I wrote an article yesterday demonstrating a hybrid configuration using the new SSO Multi-Master Replication in vSphere 5.5 between a vCenter Server for Windows & a VCSA (vCenter Server Appliance). The process itself is pretty straight forward and I even created a script which will automate the entire configuration. However, other than some text being shown at the end of the script stating that MMR (Multi-Master Replication) being successfully setup; how do you actually confirm MMR is properly configured & working when adding additional SSO instances?

This was something I was actually pondering about since the process was just too "easy" and pretty much seamless as it should be from a users perspective. In speaking with engineering, I came to learn that vmdird (VMware Directory Service) just leverages the LDAP standard for MMR. This means we can use any LDAP browser to connect to vmdird and view its current configuration.

Disclaimer: Please take extreme caution when viewing the vmdird database, this is primary for educational purposes. You should not be making any changes while in the database else you can negatively impact your environment.

In this example, we will be leveraging the free open source LDAP browser JXexplorer which can be run from variety of operating systems including Windows and Mac OS X. We will use JXexplorer to verify replication between our source (vCenter Server on Windows) is properly configured with our target (VCSA), you can also do this for a Windows to Windows vCenter Server deployment. We will also verify that replication itself is working by going through an example of creating an object in the source system and then verifying it has been successfully replicated to the target system.

Step 1 - Download and install JXplorer on your desktop, it does not have to run on the vCenter Server itself as we can remotely connect to the vmdird.

Step 2 - Create a new LDAP connection for your source vCenter Server on Windows using the following configuration below:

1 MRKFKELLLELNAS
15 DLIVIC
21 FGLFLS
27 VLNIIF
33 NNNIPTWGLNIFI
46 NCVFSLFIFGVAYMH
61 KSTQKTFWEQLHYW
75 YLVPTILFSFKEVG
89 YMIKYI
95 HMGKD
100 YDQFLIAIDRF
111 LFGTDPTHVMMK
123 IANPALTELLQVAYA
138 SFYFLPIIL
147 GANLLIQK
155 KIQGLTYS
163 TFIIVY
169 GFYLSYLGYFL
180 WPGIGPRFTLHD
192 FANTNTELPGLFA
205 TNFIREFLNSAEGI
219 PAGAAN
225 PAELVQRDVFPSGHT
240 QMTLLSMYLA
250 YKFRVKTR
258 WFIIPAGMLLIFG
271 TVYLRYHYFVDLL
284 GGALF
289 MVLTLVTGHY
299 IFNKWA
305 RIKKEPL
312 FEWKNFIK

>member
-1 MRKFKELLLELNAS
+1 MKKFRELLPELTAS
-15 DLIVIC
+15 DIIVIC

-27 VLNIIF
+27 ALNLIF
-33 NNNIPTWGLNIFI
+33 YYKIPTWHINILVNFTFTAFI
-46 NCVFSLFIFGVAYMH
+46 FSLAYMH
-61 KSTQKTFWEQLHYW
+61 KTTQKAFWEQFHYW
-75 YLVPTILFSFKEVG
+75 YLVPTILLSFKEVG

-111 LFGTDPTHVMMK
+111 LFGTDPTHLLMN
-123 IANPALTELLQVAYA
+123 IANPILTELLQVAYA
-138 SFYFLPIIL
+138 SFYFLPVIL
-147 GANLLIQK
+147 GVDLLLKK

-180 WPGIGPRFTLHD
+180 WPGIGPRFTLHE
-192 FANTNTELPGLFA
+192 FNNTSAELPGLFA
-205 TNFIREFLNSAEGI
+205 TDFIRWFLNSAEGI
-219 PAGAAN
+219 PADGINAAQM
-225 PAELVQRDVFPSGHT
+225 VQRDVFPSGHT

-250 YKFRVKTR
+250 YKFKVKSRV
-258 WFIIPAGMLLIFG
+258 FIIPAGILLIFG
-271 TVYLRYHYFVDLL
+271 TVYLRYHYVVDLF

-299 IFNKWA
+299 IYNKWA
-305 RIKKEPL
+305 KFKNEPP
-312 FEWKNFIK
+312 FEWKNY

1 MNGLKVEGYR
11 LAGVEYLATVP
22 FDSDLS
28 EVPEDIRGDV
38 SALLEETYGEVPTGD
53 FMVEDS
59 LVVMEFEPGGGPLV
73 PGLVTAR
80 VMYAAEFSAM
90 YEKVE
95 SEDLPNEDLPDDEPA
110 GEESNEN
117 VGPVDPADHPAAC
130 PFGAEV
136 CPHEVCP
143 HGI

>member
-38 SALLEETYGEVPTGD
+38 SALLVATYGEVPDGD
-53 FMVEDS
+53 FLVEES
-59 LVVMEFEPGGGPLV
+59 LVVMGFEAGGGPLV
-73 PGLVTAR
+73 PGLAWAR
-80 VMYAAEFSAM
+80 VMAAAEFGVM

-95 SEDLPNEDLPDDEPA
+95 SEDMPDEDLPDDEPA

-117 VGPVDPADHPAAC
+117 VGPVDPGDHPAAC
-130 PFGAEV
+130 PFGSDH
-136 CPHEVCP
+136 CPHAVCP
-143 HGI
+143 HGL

Protocol: LDAPv3
Port: 11711
Base DN: dc=vsphere,dc=local
Level: User + Password
User DN: cn=Administrator,cn=Users,dc=vsphere,dc=local

If everything was entered correctly, you should now be able to connect to the vmdird database.

Step 3 - To confirm MMR has been successfully configured between your source and target SSO Servers, you can expand the inventory to local->vsphere->Configuration->Sites->Servers. Here you should see the list of SSO Servers participating in a specific site. If you expand each server, you should see a replication agreement between the source and target of each server, this means everything is configured correctly.

In the example I had in my last blog post vcenter55-3.primp-industries.com is my vCenter Server for Windows and vcenter55-2.primp-industries.com is my VCSA. We can clearly see the replication agreements between our two systems and everything looks good.

Step 4 - To check whether MMR is working, a simple test is to create a user in vsphere.local domain using the vSphere Web Client and then compare the Users database between our source and target vmdird databases. To do so, you can open up two JXexplorer sessions, one connecting to the source vmdird and the other connecting to the destination vmdird.

MMR takes ~30sec to perform the replication and in the example above, I created a user called "wlam" on my source site and then I was able to refresh my destination system and the new user has automatically been replicated.

I really like the new SSO architecture and has really simplified SSO installation and configuration by a factor of 1000x. The built-in multi-master replication is completely transparent to the end user and this is the type of user experience our customers have come to expect of VMware. Big kudos to the SSO Engineering/Product team for all their hard work! There is still a lot of work being done to further enhance the overall install/upgrade experience and hopefully we will get to see some of these benefits in the very near future.

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